National submissions continue to trickle in for the Best Foreign Language Film Oscar race, with the tally currently sitting at 37 entries. That’s a competitive number already, though when you consider that last year’s longlist contained nearly double that number of films, you realize just how much more crowded things are going to get before the deadline for entries — only 10 days away. Among the countries we’re waiting to hear from are such previous nominees (some of them with heavyweight possibilities this year) as Denmark, Israel, Italy, Canada, Iran and China. So the list of predicted nominees to your right, strong as it is, could change a lot in the coming weeks.
This week’s highest-profile new entry to the race comes from Mexico — a country that, last nominated three years ago for Alejandro González Iñárritu’s “Biutiful,” has been making commendably bold submissions of late. 2011’s drug-running thriller “Miss Bala” and 2012’s devastating school-bullying drama “After Lucia” were both several shades too bleak for Academy sensibilities. I don’t expect that to change with this year’s choice: Amat Escalante’s brutal underworld study “Heli,” which was one of the most controversial (and critically contentious) titles in Competition at Cannes this year.
Steven Spielberg’s jury handed Escalante the Best Director award for this structurally fragmented story of police corruption and cocaine trafficking, wherein one working-class family rather severely gets the brunt of both. It was one of the less popular wins of the festival, though there’s little denying the youngish provocateur’s formal flair. Exquisitely composed and and sensually vivid as “Heli” is, I personally thought it self-regarding and insubstantial, dressing up a rather unchallenging moral stance in imagery smugly calculated to shock. One particularly nightmarish sequence, combining full-frontal nudity with graphic torture, was a Cannes talking point — it’ll send many members of this largely genteel Academy branch scrambling for the doors.
So the film’s chances of surviving the general branch vote are approximately nil. Will the executive committee come to the rescue? I suspect not. “Miss Bala” and “After Lucia” were both richer, less emptily sensationalistic films that attracted a more unified critical following at Cannes; if they couldn’t make the cut, I find it hard to imagine “Heli” getting the green light. They’d probably have given themselves a better shot by selecting one of this year’s Un Certain Regard titles, the engrossing youth immigration tale “The Golden Cage,” but kudos to Mexico for throwing caution to the wind.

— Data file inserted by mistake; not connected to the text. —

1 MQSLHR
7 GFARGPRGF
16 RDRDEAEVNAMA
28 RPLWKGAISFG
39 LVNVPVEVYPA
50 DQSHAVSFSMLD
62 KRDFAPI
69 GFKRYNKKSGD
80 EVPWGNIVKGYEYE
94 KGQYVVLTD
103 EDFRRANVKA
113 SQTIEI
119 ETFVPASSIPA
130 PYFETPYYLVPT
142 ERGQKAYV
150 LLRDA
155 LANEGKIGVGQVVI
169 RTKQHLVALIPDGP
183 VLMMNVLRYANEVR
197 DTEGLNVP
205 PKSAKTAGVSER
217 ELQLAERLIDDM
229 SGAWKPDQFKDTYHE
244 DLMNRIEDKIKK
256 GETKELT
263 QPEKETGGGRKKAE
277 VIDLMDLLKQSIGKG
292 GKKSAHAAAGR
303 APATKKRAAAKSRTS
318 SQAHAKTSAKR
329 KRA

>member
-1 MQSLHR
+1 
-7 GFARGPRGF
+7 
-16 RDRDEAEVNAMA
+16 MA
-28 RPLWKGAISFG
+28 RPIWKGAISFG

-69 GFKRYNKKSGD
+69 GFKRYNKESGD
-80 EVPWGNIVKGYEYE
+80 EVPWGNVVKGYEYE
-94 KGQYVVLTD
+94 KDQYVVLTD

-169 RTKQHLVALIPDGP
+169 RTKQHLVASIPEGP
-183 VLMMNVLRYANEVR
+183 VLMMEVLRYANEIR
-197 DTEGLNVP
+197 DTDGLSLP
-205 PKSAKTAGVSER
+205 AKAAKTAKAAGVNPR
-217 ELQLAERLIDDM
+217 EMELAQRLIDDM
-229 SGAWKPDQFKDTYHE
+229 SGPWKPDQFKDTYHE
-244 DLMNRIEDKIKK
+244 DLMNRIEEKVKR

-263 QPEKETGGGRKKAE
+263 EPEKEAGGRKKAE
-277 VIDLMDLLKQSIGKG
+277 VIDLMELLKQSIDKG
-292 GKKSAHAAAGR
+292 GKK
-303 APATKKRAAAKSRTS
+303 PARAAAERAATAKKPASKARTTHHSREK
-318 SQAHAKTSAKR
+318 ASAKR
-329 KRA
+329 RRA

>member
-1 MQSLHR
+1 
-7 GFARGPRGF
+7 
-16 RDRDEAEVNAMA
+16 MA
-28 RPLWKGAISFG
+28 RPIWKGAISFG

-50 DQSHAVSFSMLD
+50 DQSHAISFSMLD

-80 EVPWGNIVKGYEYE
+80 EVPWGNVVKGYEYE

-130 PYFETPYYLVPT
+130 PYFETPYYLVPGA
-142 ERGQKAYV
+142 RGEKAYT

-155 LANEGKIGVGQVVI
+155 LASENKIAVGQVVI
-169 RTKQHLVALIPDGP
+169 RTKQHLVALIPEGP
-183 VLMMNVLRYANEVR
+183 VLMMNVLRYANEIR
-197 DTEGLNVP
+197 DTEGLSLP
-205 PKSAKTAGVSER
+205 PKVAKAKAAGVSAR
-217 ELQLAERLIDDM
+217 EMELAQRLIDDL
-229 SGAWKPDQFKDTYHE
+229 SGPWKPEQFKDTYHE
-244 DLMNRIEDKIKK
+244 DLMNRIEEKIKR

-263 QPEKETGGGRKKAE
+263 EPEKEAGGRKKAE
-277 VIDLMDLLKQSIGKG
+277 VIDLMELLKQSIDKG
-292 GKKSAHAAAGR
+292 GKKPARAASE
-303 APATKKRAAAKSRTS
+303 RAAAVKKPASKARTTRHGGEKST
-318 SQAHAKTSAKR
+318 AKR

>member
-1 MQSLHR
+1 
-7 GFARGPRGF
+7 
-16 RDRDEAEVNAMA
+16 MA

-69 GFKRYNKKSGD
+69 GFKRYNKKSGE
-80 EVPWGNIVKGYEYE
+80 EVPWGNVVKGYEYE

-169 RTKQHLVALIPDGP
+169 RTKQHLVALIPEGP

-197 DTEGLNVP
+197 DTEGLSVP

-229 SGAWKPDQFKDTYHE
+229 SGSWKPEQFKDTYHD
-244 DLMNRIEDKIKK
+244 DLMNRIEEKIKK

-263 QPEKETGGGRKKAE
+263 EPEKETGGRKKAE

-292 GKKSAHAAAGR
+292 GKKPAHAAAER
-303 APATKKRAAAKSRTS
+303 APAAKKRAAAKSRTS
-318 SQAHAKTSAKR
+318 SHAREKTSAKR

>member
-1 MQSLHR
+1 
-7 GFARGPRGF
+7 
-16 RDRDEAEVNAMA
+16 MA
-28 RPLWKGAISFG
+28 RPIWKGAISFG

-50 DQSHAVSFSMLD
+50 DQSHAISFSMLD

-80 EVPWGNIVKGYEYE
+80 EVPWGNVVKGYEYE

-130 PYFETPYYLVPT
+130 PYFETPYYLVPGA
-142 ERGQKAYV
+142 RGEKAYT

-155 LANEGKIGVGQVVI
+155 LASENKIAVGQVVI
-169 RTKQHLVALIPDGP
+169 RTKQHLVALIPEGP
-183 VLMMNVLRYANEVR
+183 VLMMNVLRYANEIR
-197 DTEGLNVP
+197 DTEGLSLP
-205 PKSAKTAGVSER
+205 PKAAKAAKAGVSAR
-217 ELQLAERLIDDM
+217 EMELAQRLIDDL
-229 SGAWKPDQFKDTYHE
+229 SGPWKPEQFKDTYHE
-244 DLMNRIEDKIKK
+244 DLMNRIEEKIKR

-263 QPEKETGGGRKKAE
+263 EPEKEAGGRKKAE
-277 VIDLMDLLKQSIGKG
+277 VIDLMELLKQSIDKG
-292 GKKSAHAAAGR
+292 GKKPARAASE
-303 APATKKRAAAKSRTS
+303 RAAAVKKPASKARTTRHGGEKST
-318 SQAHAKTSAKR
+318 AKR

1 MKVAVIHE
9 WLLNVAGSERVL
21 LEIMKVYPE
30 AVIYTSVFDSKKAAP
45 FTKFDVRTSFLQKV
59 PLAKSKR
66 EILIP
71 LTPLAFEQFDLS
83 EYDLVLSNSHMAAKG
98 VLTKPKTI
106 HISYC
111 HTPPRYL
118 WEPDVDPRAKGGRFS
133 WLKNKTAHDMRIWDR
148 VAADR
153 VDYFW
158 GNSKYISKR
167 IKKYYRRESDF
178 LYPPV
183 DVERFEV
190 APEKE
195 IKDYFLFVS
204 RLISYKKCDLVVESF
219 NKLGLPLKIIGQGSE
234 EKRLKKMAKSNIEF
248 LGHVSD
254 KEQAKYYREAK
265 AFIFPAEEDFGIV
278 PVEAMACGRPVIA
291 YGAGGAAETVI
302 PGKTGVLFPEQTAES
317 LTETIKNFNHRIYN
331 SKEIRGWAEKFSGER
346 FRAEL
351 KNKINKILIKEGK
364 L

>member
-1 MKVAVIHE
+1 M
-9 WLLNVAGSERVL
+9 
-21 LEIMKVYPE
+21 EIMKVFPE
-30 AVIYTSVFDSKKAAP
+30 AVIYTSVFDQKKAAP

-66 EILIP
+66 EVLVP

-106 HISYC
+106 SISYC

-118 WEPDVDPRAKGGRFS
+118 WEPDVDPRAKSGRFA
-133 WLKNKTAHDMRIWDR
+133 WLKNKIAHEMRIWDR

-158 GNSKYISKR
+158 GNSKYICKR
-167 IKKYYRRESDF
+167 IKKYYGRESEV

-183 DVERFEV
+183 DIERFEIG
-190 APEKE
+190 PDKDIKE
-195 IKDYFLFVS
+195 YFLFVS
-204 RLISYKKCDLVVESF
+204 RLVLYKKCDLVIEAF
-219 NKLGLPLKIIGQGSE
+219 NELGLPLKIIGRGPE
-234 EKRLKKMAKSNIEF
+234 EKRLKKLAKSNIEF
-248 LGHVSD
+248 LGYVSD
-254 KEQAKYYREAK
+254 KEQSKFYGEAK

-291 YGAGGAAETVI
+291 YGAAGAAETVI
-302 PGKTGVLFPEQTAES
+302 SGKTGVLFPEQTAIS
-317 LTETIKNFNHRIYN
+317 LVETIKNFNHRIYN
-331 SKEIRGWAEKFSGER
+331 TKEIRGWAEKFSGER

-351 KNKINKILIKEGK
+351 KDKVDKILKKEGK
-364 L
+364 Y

A safer bet might be Poland’s entry, which comes from 87-year-old Andrzej Wajda — a veteran both of his own industry and of this particular category. Arguably the most prominent and politically vital filmmaker in Polish history, Wajda has been entered in this category on seven previous occasions. Four of those films wound up with a nomination: 1975’s “The Promised Land,” 1979’s “The Maids of Wilko,” 1981’s “Man of Iron” (which also won him the Palme d’Or) and, most recently, 2007’s “Katyn.” All of them lost, though Wajda received an Honorary Oscar at the 1999 ceremony “in recognition of five decades of extraordinary film direction.”
No surprise, then, that his political biopic “Walesa: Man of Hope,” which premiered this month at the Venice Film Festival, has been chosen as this year’s Polish submission. As the title implies, it’s a companion piece to his landmark works of anti-Communist protest cinema, “Man of Marble” and the aforementioned, Tony Stark-free “Man of Iron.” The film, which follows the trajectory of Polish Solidarity leader Lech Walesa from dockyard laborer to Nobel Prize-winning people’s hero, was respectfully if not ecstatically received by critics at Venice (where it played out of competition) and subsequently Toronto. I missed it myself, but was informed by colleagues that it’s straightforward, impassioned storytelling, very much of a piece with Wajda’s previous work. That could well be enough for another nomination.
Two films with significant Filipino elements joined the race this week. One, obviously enough, is from the Philippines, though it comes with a twist of Hebrew. Hannah Espia’s debut feature “Transit” tells the story of single Filipino father working in Israel, forced to hide his children from the authorities after the Israeli government announces plans to deport the children of foreign workers. Winner of both Best Film and the Audience Award at the Filipino-focused Cinemalaya Film Festival in July, it was selected from a nine-film shortlist that also included Brillante Mendoza’s Venice 2012 entry “Thy Womb.”
The second Flipino entry in the race, somewhat less obviously, comes from the United Kingdom: British director Sean Ellis’s crime drama “Metro Manila” premiered in January at the Sundance Film Festival, where it won the Audience Award in the World Cinema division. (Eagle-eyed Oscar buffs may recall that Ellis was a Best Live Action Short nominee a few years ago for “Cashback.”) It tells the story of an impoverished farmer who moves his family to the country’s capital in search of a better life, only to become involved with an corrupt armored truck company. It opens in the UK today, in fact, so I’ll check it out in the coming week and see if we have a contender on our hands. It’s worth noting, though, that the UK has only scored nominations in this category with British-set, Welsh-language features.
Finally, Switzerland has entered the race with “More Than Honey,” Markus Imhoof’s polished documentary on the growing endangerment of the world’s bee population. It’s travelled the festival circuit extensively (it played Toronto last year) and has played well with audiences and critics alike, but it’s hard to see it generating much, uh, buzz in this category.
Check out the updated submissions list here.